If Kalamazoo County is to become a community where race and identities don’t predict success, the pursuit of racial justice is critical.

Including the lived experience of marginalized communities is necessary for designing and leading programs that end oppression. In 2021, the Kalamazoo Community Foundation (KZCF) expanded its board to 13 trustees with the explicit intention that traditionally underrepresented identities make up a majority of the total board.

To accomplish this goal, KZCF opened its board application opportunity to the entire community for the first time in its 95-year history. From that process, Artrella Cohn, Kama Mitchell and Dr. L. Marshall Washington were chosen to join the board.

Kama Mitchell, KZCF Trustee.

"We are thrilled these individuals emerged through this community-centric process,” said Carrie Pickett-Erway, president and CEO of KZCF. “It's an honor to add their brilliance and passion to our board.”

Artrella Cohn is a respected champion for neighborhoods and community and holds deep nonprofit experience. Kama Mitchell is the founder and CEO of Rootead Enrichment Center in Kalamazoo where she focuses on health through generative offerings and collaborations. Dr. L. Marshall Washington is currently the third president of Kalamazoo Valley Community College. Washington is a passionate advocate for supporting access to community college education, improving student learning and outcomes as well as creating learning opportunities.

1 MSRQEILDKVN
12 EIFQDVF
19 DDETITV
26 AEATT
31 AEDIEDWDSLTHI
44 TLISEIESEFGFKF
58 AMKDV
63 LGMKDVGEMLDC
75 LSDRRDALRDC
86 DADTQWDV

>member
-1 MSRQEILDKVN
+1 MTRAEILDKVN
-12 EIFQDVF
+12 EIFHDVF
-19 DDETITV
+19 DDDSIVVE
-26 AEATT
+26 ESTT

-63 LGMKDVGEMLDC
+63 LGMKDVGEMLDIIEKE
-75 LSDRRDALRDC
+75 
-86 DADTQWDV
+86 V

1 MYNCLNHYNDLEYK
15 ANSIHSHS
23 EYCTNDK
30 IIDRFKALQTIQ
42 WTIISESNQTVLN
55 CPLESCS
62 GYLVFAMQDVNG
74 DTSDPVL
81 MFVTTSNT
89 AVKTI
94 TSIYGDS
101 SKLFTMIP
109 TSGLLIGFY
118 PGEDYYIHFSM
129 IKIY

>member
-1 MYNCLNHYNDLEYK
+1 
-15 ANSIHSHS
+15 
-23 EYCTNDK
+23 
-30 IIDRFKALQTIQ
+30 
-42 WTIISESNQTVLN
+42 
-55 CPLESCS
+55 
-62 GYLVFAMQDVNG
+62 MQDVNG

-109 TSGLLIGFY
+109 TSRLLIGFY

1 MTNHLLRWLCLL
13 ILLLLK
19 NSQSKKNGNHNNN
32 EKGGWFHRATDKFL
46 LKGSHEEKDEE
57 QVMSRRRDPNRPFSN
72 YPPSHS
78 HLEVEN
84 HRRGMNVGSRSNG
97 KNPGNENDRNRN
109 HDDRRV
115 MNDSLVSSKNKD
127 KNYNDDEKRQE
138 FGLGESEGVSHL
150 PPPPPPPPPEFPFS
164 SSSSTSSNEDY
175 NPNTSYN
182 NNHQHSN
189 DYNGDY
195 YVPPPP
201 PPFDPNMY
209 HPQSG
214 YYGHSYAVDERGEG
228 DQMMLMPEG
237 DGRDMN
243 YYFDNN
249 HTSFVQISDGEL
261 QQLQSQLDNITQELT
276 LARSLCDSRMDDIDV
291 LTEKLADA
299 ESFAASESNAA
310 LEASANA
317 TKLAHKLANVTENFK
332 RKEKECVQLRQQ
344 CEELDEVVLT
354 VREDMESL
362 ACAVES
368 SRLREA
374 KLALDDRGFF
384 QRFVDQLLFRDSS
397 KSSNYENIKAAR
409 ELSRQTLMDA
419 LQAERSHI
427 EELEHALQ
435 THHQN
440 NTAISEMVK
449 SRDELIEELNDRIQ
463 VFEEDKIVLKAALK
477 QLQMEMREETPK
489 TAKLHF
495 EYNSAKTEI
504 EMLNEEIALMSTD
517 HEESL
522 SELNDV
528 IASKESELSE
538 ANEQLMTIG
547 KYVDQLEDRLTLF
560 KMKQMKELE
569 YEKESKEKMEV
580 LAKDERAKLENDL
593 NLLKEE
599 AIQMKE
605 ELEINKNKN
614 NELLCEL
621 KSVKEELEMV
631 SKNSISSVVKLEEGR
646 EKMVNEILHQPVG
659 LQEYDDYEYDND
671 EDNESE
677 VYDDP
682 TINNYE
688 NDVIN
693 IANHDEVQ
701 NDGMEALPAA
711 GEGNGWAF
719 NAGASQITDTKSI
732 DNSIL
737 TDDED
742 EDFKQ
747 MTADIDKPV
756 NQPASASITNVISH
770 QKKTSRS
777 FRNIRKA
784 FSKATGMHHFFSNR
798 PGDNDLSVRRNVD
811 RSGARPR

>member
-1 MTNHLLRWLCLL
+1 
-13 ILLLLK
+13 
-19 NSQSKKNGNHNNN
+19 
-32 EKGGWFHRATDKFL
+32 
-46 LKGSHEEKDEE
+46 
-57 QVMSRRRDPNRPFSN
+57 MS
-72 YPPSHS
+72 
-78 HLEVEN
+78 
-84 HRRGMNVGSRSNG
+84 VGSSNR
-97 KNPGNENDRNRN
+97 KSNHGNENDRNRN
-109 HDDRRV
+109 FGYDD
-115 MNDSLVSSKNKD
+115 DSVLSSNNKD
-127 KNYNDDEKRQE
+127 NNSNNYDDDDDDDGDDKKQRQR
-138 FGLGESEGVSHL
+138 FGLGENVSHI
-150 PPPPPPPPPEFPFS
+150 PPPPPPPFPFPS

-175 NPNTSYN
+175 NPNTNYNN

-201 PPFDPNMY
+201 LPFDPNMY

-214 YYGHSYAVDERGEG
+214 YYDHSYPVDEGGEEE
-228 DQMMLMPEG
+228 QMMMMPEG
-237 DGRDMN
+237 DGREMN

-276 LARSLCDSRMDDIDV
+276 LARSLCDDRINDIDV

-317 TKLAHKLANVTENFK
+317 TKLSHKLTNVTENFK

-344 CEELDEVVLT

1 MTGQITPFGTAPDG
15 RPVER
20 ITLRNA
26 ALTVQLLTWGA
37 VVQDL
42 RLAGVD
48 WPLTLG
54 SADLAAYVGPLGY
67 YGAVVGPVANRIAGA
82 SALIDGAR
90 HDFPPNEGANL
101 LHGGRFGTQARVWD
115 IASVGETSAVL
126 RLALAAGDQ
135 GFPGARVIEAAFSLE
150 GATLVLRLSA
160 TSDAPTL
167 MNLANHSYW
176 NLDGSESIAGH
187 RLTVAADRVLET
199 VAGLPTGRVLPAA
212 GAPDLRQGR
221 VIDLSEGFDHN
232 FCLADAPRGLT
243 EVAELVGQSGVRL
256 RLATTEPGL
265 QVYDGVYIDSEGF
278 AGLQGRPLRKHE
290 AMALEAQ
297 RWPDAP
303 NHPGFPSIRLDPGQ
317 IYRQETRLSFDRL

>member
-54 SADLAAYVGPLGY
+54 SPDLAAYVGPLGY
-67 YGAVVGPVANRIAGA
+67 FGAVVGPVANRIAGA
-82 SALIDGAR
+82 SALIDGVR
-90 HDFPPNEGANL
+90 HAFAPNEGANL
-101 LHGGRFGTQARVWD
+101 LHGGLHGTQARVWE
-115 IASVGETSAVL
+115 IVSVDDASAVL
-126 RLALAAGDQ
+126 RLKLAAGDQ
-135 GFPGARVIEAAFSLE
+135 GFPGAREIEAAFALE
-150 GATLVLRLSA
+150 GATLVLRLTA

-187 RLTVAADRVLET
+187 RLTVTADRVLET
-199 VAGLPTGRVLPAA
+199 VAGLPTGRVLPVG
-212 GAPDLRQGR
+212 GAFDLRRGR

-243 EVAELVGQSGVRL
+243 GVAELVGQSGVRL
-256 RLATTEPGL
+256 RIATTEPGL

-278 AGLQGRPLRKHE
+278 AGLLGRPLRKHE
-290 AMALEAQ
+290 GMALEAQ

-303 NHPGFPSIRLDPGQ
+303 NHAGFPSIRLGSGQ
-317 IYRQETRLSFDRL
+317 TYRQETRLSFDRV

Get to know our new trustees and learn how they stay inspired.

Institutionalizing Anti-Racism

In November 2021, KZCF’s Anti-Racism Transformation Team welcomed new co-chairs to the team: Carla Fernández-Soto, Kallista Fernanders, Remius Jones, Lenore Yeager, Kari Benjamin Hamann and Beth Gregory-Wallis. The team currently has 13 community volunteers offering input and holding the Community Foundation accountable to its commitment to anti-racist policies, practices and procedures.